• SecondHands
    June 25, 2015 | 12:02 pm

    SecondHands Small

    British online supermarket Ocado has announced its SecondHands program: a five-year project aiming to create an autonomous robotic warehouse employee. An example of our “Cognitive Technology” trend in this year’s Future 100 report, the project could revolutionize the way factories handle repairs, logistics and more, but comes with its share of challenges. Continue reading “SecondHands” »

  • Offices for the young at heart
    June 23, 2015 | 5:59 pm

    LegoModern offices, especially in the tech sector, have become known as adult playgrounds that foster creativity and collaboration. The image of millennials playing ping pong at work is its own meme in the age of The Social Network. And there’s a prevailing idea that the younger the workforce, the more cutting edge and productive the company.

    Continue reading “Offices for the young at heart” »

  • Transparency ratings
    June 22, 2015 | 4:23 pm

    Data

    The fight for digital privacy continues to gain momentum two years after Edward Snowden’s dramatic disclosures. But while most technology companies have made progress in protecting consumer data, some are lagging behind, according to the latest report from the Electronic Frontier FoundationContinue reading “Transparency ratings” »

  • Taste rewind
    June 19, 2015 | 5:29 pm

    Britney_Small

    Spotify’s new Taste Rewind feature is a music lover’s time machine. It’s a tool designed to help listeners discover “what you’d be jammin’ out to if you were born during a different decade.”

    Taste Rewind asks you to choose three of your favorite contemporary artists, then creates a personalized playlist representing each decade from the ‘60s on. Targeting a younger user base, the app plays on Millennials’ tendency to be nostalgic even about eras they never experienced. Continue reading “Taste rewind” »

  • Menswear’s delicate side
    June 17, 2015 | 5:13 pm

    DelicateMenswear

    Recent years have seen a surge in gender-neutral fashion, from luxury heavyweights such as Prada to cult favorite Hood By Air. But this week at London Collections Men, designers are offering a new twist: lace, ruffles and velvet, constructed in distinctly masculine shapes. Continue reading “Menswear’s delicate side” »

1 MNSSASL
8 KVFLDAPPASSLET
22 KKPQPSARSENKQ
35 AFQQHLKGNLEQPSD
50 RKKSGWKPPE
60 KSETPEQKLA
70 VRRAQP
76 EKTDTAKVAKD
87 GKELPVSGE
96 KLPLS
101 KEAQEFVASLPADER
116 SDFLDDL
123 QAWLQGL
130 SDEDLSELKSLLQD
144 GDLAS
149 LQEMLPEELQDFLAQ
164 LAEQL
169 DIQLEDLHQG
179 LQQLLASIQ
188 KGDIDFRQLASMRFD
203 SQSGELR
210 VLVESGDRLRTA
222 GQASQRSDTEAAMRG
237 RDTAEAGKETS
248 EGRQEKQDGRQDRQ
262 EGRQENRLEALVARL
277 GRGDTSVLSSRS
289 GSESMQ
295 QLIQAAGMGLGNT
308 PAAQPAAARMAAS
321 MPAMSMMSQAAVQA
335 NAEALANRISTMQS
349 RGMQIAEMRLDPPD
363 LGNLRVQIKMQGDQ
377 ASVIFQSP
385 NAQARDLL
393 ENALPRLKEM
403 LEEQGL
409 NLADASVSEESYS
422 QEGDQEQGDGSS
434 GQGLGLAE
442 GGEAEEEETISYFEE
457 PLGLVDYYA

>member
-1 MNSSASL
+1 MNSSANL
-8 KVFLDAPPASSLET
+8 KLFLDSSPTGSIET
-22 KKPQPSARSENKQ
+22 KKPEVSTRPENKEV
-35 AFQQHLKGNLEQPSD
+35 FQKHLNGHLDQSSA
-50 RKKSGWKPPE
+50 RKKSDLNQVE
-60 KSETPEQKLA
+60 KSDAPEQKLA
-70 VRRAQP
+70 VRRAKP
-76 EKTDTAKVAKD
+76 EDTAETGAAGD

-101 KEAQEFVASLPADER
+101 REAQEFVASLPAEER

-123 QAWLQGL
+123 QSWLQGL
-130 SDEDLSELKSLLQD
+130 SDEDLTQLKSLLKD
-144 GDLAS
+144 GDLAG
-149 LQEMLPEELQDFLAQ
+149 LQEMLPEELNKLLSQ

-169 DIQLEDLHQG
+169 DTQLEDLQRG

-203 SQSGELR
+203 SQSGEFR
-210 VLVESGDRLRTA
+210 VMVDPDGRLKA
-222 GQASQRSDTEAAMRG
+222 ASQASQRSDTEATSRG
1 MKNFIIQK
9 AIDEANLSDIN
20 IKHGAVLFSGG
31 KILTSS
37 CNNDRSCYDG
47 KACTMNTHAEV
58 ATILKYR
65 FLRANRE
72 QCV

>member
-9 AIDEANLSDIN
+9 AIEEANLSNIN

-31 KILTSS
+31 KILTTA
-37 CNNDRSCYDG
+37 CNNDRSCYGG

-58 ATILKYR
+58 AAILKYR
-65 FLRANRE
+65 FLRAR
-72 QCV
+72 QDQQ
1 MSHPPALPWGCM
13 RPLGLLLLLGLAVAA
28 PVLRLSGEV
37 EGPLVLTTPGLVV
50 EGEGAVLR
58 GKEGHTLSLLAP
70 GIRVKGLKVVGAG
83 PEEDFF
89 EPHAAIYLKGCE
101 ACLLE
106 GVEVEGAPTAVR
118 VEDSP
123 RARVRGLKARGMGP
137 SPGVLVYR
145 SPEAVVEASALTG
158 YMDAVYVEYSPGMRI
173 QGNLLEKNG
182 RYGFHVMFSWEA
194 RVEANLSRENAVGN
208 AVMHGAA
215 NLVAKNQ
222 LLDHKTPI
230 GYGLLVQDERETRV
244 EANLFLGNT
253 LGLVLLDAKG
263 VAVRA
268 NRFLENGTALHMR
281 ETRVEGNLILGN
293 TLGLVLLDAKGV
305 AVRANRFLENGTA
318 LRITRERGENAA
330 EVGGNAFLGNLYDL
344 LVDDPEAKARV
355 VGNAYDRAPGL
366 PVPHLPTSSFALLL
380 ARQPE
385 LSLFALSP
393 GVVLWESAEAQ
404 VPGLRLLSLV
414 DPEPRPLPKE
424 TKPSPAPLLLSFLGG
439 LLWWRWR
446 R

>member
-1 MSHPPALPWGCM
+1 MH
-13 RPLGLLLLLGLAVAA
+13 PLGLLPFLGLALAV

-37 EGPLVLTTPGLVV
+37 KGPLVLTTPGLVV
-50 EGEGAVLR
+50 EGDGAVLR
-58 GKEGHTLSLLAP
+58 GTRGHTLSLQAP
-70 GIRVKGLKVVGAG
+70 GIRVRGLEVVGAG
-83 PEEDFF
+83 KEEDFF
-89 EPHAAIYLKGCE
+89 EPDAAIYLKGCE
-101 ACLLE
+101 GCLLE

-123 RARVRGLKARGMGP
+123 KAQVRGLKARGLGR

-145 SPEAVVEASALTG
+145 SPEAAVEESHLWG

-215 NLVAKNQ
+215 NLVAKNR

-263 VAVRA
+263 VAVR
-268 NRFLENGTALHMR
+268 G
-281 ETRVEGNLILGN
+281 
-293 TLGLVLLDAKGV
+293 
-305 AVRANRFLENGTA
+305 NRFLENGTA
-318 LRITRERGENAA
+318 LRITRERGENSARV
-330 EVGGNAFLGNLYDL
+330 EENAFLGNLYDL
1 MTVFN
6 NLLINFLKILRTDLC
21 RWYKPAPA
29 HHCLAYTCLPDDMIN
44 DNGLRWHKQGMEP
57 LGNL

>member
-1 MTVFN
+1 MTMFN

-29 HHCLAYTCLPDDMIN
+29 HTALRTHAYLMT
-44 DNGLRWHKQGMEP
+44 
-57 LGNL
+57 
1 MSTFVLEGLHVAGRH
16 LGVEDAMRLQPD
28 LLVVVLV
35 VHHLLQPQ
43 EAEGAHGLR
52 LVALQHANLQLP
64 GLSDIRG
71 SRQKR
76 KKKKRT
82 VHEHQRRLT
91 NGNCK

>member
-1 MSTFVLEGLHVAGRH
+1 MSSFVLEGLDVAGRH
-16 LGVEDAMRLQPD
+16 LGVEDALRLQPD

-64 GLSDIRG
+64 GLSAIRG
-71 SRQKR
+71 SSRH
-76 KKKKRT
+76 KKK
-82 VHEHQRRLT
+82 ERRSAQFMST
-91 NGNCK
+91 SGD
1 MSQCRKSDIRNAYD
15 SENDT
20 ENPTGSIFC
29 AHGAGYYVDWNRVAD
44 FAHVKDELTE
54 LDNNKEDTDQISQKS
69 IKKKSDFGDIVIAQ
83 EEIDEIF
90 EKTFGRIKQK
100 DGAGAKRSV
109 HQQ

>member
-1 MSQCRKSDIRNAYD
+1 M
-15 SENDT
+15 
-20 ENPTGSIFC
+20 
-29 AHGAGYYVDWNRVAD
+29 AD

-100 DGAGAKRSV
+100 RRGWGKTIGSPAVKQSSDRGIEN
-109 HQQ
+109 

• Co-working gets domestic
    June 16, 2015 | 5:28 pm

    WeWork

    Popular co-working space WeWork will soon launch WeLive—a project that combines WeWork’s famously fun work spaces with dorm-style micro apartments. A press release for WeLive describes the buildings as “neighborhoods,” featuring 200+ apartments with shared commercial-grade kitchens and community spaces, along with several floors of office space. Continue reading “Co-working gets domestic” »

  • Native American dining
    June 11, 2015 | 1:56 pm

    native-american-food-truck-small

    Although it’s easy to sample the cuisines of Ethiopia or Vietnam in most major US cities, Native American restaurants are practically nonexistent. However, with the rise of locavore movements and interest in pre-industrial foods from the likes of the paleo crowd, the indigenous cuisines of the United States could be ready to claim their rightful place in today’s food culture. Continue reading “Native American dining” »

  • Time-travel media
    June 8, 2015 | 5:13 pm

    Future Chronicles

    The Future Chronicles, currently raising money on Kickstarter, bills itself as the “first magazine ever that travels through time.” Created by German agency Hyperraum, the magazine aims to explore both the past and the future through creative narration and design.

    Continue reading “Time-travel media” »

  • Invisible wearables
    June 2, 2015 | 4:12 pm

    Project Jacquard

    A new initiative announced at Google’s annual developers conference is making waves in the wearable tech world. Project Jacquard, launched in collaboration with Levi’s, makes touch interfaces more wearable than ever by weaving them directly into traditional textiles. This high-tech fabric is made of conductive thread that can respond to touch signals like swipes and taps, and sync up with a smartphone to execute basic functions. Digiday calls the innovation “Google Glass for your ass.”

    Continue reading “Invisible wearables” »

  • RSSArchive for Things to Watch »